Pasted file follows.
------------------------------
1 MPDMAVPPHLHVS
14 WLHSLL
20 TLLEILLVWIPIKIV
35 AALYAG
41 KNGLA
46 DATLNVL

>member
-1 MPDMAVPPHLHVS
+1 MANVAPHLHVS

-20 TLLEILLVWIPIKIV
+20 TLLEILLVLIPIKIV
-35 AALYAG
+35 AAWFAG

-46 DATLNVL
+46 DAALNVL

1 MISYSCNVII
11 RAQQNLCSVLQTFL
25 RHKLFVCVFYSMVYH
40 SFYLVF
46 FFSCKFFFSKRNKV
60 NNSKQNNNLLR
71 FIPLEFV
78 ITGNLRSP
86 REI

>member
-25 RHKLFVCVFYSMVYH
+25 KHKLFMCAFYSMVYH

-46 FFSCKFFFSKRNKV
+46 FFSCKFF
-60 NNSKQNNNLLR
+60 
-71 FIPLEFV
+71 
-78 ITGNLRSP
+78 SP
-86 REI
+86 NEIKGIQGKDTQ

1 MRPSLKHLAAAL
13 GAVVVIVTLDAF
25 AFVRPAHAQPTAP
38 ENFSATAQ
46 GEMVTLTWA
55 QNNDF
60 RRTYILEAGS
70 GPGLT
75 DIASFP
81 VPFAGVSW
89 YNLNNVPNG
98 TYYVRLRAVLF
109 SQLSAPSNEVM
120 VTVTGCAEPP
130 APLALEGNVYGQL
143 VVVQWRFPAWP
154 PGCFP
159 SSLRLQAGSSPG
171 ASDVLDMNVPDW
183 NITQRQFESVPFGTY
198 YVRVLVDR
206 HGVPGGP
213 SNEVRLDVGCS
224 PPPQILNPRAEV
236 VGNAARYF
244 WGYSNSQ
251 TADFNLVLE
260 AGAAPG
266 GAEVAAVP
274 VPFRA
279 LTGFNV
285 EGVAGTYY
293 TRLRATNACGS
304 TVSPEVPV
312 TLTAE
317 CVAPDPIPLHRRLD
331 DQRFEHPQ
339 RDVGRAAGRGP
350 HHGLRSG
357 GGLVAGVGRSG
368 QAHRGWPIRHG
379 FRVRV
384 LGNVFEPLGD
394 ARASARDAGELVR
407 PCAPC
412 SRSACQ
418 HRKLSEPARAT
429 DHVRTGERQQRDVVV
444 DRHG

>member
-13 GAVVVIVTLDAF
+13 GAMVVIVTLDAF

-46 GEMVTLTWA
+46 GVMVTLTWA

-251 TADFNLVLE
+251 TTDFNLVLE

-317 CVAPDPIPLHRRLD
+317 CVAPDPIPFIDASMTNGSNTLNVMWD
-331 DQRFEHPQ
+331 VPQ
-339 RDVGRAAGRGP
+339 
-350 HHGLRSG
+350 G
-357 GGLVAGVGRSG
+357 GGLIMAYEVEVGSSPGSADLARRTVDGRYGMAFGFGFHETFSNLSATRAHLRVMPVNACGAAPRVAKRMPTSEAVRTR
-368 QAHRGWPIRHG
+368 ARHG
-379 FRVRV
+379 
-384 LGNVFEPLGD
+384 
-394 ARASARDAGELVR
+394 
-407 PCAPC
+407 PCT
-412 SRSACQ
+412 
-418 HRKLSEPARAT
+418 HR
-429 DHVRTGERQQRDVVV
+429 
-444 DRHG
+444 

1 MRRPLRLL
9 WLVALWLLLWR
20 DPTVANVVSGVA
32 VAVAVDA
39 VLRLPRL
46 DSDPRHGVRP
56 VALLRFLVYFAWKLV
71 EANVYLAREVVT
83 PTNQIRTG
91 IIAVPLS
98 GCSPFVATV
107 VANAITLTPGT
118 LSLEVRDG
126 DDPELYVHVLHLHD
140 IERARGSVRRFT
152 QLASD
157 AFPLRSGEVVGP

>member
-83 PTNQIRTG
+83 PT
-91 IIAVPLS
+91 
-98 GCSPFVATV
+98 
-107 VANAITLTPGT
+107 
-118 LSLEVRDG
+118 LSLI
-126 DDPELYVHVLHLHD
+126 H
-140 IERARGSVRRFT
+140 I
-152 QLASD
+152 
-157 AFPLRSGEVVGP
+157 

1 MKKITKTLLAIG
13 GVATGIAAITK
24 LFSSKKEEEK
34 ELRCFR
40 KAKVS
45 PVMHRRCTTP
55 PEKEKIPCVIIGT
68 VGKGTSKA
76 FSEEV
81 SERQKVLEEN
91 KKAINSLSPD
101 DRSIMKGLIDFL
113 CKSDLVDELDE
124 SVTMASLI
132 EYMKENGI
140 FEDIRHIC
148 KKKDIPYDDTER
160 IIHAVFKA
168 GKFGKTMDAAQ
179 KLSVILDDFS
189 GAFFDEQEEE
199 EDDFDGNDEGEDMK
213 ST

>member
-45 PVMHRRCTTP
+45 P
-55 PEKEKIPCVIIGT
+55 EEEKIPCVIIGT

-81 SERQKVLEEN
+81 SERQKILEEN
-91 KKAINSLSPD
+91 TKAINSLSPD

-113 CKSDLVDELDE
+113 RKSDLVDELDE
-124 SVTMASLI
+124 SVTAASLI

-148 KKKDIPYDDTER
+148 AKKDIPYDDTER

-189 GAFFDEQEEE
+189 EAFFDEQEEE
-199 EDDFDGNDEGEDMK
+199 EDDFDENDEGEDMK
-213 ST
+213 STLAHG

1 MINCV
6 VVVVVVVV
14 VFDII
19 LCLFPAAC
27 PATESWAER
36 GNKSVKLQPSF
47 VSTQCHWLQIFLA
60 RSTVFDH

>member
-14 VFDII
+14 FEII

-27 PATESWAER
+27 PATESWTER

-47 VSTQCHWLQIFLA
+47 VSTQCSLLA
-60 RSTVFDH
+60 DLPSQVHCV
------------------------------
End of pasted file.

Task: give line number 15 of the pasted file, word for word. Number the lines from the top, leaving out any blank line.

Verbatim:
+46 DAALNVL